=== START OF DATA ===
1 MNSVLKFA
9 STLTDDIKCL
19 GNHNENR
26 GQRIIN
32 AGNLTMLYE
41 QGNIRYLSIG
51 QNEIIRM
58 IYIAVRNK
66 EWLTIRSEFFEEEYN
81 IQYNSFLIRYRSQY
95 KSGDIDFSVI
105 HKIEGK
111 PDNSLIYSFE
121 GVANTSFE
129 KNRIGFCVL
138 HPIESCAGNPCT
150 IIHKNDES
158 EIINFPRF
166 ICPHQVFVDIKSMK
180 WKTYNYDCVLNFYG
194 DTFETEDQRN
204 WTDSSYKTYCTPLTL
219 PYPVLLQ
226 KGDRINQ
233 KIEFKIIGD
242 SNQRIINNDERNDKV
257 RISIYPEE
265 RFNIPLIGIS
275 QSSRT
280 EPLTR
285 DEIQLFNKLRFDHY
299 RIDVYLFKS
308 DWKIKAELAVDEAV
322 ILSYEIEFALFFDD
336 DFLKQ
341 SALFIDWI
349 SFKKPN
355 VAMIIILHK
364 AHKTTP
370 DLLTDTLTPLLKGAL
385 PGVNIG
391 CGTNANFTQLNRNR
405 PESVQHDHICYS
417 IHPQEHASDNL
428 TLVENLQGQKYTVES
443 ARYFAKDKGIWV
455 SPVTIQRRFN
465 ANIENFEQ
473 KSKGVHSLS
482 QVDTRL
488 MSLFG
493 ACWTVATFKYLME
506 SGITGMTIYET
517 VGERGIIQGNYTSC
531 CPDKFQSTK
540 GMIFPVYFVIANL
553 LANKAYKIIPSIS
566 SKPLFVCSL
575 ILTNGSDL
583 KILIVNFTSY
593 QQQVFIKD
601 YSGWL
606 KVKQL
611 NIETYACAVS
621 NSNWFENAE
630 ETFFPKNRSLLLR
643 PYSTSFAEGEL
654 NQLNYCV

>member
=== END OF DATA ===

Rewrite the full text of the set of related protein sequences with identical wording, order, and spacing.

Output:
1 MNSVLKFA
9 STLTDDIKCL
19 GNHNENR
26 GQRIIN
32 AGNLTMLYE
41 QGNIRYLSIG
51 QNEIIRM
58 IYIAVRNK
66 EWLTIRSEFFEEEYN
81 IQYNSFLIRYRSQY
95 KSGDIDFSVI
105 HKIEGK
111 PDNSLIYSFE
121 GVANTSFE
129 KNRIGFCVL
138 HPIESCAGNPCT
150 IIHKNDES
158 EIINFPRF
166 ICPHQVFVDIKSMK
180 WKTYNYDCVLNFYG
194 DTFETEDQRN
204 WTDSSYKTYCTPLTL
219 PYPVLLQ
226 KGDRINQ
233 KIEFKIIGD
242 SNQRIINNDERNDKV
257 RISIYPEE
265 RFNIPLIGIS
275 QSSRT
280 EPLTR
285 DEIQLFNKLRFDHY
299 RIDVYLFKS
308 DWKIKAELAVDEAV
322 ILSYEIEFALFFDD
336 DFLKQ
341 SALFIDWI
349 SFKKPN
355 VAMIIILHK
364 AHKTTP
370 DLLTDTLTPLLKGAL
385 PGVNIG
391 CGTNANFTQLNRNR
405 PESVQHDHICYS
417 IHPQEHASDNL
428 TLVENLQGQKYTVES
443 ARYFAKDKGIWV
455 SPVTIQRRFN
465 ANIENFEQ
473 KSKGVHSLS
482 QVDTRL
488 MSLFG
493 ACWTVATFKYLME
506 SGITGMTIYET
517 VGERGIIQGNYTSC
531 CPDKFQSTK
540 GMIFPVYFVIANL
553 LANKAYKIIPSIS
566 SKPLFVCSL
575 ILTNGSDL
583 KILIVNFTSY
593 QQQVFIKD
601 YSGWL
606 KVKQL
611 NIETYACAVS
621 NSNWFENAE
630 ETFFPKNRSLLLR
643 PYSTSFAEGEL
654 NQLNYCV

>member